Have to admit, though, she was right. The trail did begin an insistent uphill, over many downed trees. In places, the trail was pretty rough and in need of some attention, but not hard to follow, except for a brush section or two…at mile 5.47, we reach the junction with the PCT, and good signage here points the way, and as soon as we step onto the trail, we’re greeted by a trail crew member. “Hi, “she says, “which way are you headed?” she continues, “One way is not too bad, the other is Armageddon!” We both look at her thinking the trail up wasn’t in that great of shape, still, we point uphill, hoping that Armageddon is behind door #2….”Ah, that way is Armageddon!” So named, she tells us, because of the amount of downed trees in the trail. And, she adds with just a touch too much enthusiasm, as if that bit of good news just wasn’t enough to brighten our day, “it’s pretty steep for the next mile and a half, as you’ll probably gain another 1000ft!”
“Oh, perfect”, we mutter, then thank her for this little tidbit. Did I forget to mention it’s about 90 plus degrees out, and we haven’t slept since yesterday?
We talk for a few minutes longer, thank her and her fellow crew members for their hard work, and continue our slog uphill to Armageddon…
Sure enough, there’s lots of blowdown, and we clamber up, over, under, and around the carnage. I believe we’ve created a new Crossfit routine, called the “weighted pack obstacle dash till you puke”….Ok, I didn’t puke, but that doesn’t mean I didn’t feel like it….
The trail continues up and up for another 1.8 miles until the forest begins to thin, making room for open hillside meadows, at about mile 7.3. Lots of color in places, bright pink heather dots the grasses, mixed in with lots of Huckleberry and Mountain Ash. Purple Lupine, purple Aster, yellow Daisies, and a few other white and yellow flowers help to fill out the color spectrum. Finally, we can see opposite ridgelines and the snowcapped apex of Glacier Peak off in the distance. The rest of the way to Lake Sally Ann is like this, open meadows with sparse copses of trees dotting the steep hillsides.
In the distance, as we get closer to the lake, we can see many jagged peaks covered in snow, and they fire the imagination. I wonder what their names are, and if there are trails that will take us closer, for they look intriguing, to say the least, snow still covering their flanks, and sheer rock walls rising up above the green ridges that lead up to them…Once returning home, I look on the map, and see that indeed, there are trails into these peaks, as we’re looking west to Monte Cristo and Columbia peaks, to name a few. Places we have been before, I’ve just never seen them from the east before…
“Are we there yet?”
By mile 8, legs are weary and feet and back have had enough, and I feel like the 8 year old in the back of the family station wagon… “Are we there yet?”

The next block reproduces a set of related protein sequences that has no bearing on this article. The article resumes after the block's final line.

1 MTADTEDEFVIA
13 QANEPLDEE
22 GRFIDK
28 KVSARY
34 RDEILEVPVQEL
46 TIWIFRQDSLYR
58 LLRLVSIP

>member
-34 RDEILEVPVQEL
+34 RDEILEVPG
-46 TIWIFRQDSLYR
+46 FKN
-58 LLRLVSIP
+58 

Finally, prayers are answered and we roll into Lake Sally Ann around 4:30pm, and I can’t get the pack and boots off soon enough…We lounge around for a bit before starting dinner, letting our bodies uncoil before heading down to the lake. The wind is blowing at a good clip, and it’s because of this that we only venture into the lake up to our knees and splash water on our bodies to clean some of the trail grime off. We figure we only have a couple hours of sunlight left and with the wind whipping up the surface of the lake; it leaves you pretty cold when you’re wet.
The lake is a small, blue lake tucked up next to a rock face that juts out from the surrounding hillside and has an outlet stream on its SE bank where there’s a small grassy bank. The PCT continues on along this side of the lake, and because of overuse here where there are good flat places to pitch tents, many of the sites are closed for restoration, which does limit the amount of viable spots close to the water.
“Hey, Spike, these guys are spicy, a little zesty with the nettles…”
There’s also a toilet here, a wood box with a self-closing lid, just down the hill from the banks of the lake. There are actually fish jumping here feeding on the massive amounts of skeeters bobbing above the water’s surface, like huge pulsating bait balls. If only they could feed on the ones here on shore, there are clouds and clouds of mosquitoes hovering; just waiting for a tasty snack of hiker…We’re sure that they’re drawn to us, as having walked through the stinging nettles seems to have only been seasoning… “Hey, Spike, these guys are spicy, a little zesty with the nettles, try one out!!” Needless to say, they’re bad…
After dinner is done, a few nips of Fireball (I’m sure only adding to our tang for the little bloodsuckers) and we roll into our bags, done for the night.